Q. Bethpage, we figured there was only going to be a handful of guys who could win, and Muirfield, we all agreed a bunch of guys could win. Where does Hazeltine shape up? Is length going to reduce the pool of winners or can a guy like Nick Price win here?

ERNIE ELS: Well, it depends if we get a lot of rain, it's going to be -- it's really going to favor the long hitters, obviously. The golf course measures at 7,300. That's, I think, even longer than Bethpage was, so that tells you something. But it doesn't quite play the same length as Bethpage. I don't know if you get more roll here, I don't know quite what it is, but I'm hitting a lot more 3-woods off of the tees. Obviously, the par 5s are the longest I've seen all year, all four of them. There's maybe only one that I can really get onto, and that's number 7. The rest is really three-shot par 5s. No. 1 is a very long par 4, 460 and there's another one that's 472, I think it's No. 12 that's really long. You know, I would say the way the golf course is playing now, it favors a lot more players than Bethpage did, but not as many as Muirfield.

Q. You hear stories about where the hockey players bring the Stanley Cup around. Where have you brought the Claret Jug? What response have you gotten?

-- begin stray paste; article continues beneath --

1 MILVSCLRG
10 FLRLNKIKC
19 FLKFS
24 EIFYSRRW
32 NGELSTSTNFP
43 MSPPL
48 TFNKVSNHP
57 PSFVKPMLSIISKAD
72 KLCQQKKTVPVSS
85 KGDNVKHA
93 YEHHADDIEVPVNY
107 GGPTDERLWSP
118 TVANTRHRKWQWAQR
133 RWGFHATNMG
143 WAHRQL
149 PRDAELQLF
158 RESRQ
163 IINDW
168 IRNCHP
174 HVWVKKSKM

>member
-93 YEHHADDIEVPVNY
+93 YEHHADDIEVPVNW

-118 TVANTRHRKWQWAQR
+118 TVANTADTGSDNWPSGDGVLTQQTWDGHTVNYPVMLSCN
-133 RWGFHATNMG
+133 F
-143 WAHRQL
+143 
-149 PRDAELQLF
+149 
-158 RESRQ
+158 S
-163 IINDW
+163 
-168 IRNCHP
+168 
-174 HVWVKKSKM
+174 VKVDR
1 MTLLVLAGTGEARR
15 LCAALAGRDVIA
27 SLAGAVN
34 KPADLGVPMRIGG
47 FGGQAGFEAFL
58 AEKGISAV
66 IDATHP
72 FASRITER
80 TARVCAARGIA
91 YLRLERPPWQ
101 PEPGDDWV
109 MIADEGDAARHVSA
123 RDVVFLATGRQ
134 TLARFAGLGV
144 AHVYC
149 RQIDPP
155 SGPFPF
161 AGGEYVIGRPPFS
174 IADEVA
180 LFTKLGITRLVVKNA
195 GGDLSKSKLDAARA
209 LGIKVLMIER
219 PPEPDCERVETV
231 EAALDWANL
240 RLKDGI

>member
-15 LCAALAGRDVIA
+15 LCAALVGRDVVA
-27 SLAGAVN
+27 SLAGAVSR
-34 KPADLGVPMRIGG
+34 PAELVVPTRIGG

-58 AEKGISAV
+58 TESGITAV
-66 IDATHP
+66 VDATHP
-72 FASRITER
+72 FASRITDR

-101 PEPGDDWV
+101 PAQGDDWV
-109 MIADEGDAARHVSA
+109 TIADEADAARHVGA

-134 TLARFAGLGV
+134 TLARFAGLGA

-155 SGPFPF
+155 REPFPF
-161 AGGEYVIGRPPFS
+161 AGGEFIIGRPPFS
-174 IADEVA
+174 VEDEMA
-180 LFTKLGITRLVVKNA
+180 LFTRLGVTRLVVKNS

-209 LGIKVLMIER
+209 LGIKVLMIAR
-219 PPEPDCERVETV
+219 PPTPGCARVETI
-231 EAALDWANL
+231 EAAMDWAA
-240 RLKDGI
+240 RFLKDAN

ERNIE ELS: I've taken it everywhere. I took it to Denver a couple of weeks ago, when I played there. The week after the British Open, I was home in London, and especially on a Monday, we took it around the area, shall I say, and had quite a few nice drinks out of it. At the moment, I'm kind of just keeping it very close to myself. It's actually not here this week. I left it in Orlando with the guys at Lake Nona. I'll travel with it more most of the year.

Q. What's been the liquid of choice in that Claret Jug?

ERNIE ELS: Just some really cool, cold drinks. (Laughter.)

Q. You said a minute ago that you are working to get your game up to the next level. What is the next level for you?

ERNIE ELS: The next level for me is to really compete and challenge in major championships. The next level, let me put it this way, it would be for me to try and win as many majors as I can, and obviously, you would know, I'm trying to win all four at least once. That's my ultimate goal. I guess that's kind of the next level. Just to really compete in the next five, six years of major championships.

Q. Do you feel that you chipped away at the Tiger mystique by winning at the British Open, or do you have to, in order to do that, beat him head-to-head on a Sunday in a major?

ERNIE ELS: That's a good question. You know what, as I said, I'm just trying to get better. I believe if I can play to the best of my ability, I can really compete. As I said before, if Tiger is on his game, you know, he's such a competitor that he's probably still going to beat people, probably. At least if I could play to what I think I can play, that's what I'm trying to work to, who knows, you know. Might make a couple more putts here and there or chip-in or something like that and get lucky. It will be great to play with Tiger on a Sunday afternoon and really compete and be competitive with him and see what way you can go.